My sister and her family are moving from gentrified East Brighton to the wilds of Cheltenham. They bought a house there on a huge block of land, with a pool in the backyard. They don’t expect to keep the pool (what, in this day and age, and with Waves about 5 minutes’ walk away?) but hopefully we’ll get to have at least one Christmas pool party there.
So they had to sell their little place in East Brighton.
My sister has a lot of experience in marketing, and her husband Adrian had applied his architect’s touch to the renovation. A nice spot in a quiet street in a blue chip suburb, close to the shops and the tram (too far from the train for my liking, but oh well) meant if they played their cards right, it’d be a winner.
So they worked hard. Adrian put lots of finishing touches on the place over the last few weeks. My sister looked closely at the marketing options provided by the real estate agent, and tweaked them, as well as working out an incentive scheme for the agent. If they did well, there’d be a cash bonus. If they did really well, there’d be dinner at the Flower Drum.
I had to chuckle when I saw the ads for the place. Half the furniture had been hidden in the garage to make it look bigger and cleaner; every photo had all the lights blazing away; and despite the pictures being taken during a week of rain, the sky was miraculously blue. It looked terrific — but quite different to the house I knew.
The marketing went ahead. Web (of course), and adverts in selected editions of The Age and the local papers. Three times a week there was frantic cleaning in preparation for the Opens. But by the end, they were fairly happy that their demographic (the people looking for that type of property in that area) had been reached, and there did appear to be genuine interest.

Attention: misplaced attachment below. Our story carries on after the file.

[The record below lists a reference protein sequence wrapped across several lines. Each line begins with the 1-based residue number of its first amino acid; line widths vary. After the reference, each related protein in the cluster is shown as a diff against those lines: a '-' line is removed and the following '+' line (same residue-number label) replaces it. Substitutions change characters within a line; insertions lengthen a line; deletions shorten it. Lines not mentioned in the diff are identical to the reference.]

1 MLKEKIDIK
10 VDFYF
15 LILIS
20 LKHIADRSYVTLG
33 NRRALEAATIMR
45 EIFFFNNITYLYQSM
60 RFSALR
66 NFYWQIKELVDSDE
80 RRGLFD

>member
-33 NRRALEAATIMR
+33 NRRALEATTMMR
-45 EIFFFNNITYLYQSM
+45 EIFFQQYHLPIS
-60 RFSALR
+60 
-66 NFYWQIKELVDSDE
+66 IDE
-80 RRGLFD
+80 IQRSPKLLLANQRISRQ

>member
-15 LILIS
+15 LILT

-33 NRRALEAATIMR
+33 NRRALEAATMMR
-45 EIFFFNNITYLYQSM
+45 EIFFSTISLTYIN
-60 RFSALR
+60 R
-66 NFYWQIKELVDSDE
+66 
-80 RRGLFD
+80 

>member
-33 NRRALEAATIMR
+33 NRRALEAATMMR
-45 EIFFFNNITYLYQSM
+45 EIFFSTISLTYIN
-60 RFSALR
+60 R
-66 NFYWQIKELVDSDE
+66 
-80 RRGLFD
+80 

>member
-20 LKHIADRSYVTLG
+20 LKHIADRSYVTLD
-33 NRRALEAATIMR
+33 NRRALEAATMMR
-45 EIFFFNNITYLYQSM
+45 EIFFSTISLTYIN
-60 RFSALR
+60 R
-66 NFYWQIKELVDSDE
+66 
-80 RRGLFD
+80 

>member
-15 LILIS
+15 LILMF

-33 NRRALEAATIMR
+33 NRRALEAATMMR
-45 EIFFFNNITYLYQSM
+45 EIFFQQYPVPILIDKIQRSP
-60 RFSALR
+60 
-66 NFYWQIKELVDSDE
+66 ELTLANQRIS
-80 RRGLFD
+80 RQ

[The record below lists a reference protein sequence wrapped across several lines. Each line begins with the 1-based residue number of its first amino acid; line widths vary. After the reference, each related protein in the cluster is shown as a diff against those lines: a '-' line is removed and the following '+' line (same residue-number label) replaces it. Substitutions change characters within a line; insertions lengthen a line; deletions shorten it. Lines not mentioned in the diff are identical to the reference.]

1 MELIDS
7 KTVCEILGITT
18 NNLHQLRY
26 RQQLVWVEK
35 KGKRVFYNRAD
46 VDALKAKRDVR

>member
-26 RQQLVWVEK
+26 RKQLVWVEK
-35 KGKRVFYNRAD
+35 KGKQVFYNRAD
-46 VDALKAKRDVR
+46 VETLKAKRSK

Auction day came last Saturday, and my sister was on tenterhooks. Would people show up? Would they bid? Would it pass in?
I was nearby-ish, having brunch with friends, watching the phone for SMS updates as the auction progressed.
The bids started. The price went up. And up. And up.
At one point one of the bidders stopped bidding and burst into tears.
The price kept climbing.
When all was said and done, it was an outstanding result. Frankly, more than I’d have paid for it. 78% more than it had been bought for — though taking into account the cost of improvements, “only” about 47% profit in about three years.
It shows the value of having the renovation done by an architect and the campaign designed by a marketing expert!
Immediately after the auction, and before signing, the buyer was a little uneasy, and tried to negotiate for a couple of extras to be thrown in. Dishwasher? Yeah okay. That lovely (and expensive) plant in the backyard? No way! (Agent: Sorry, it’s an anniversary present.) What about those bookshelves? Pah, that’s our furniture. We’re taking it with us. (Agent: You know that’s just an Ikea Billy…)
Eventually everyone signed on the dotted line.
The agent was evidently so pleased she put two “Sold” stickers on the board.
And yes, she will get her Flower Drum dinner.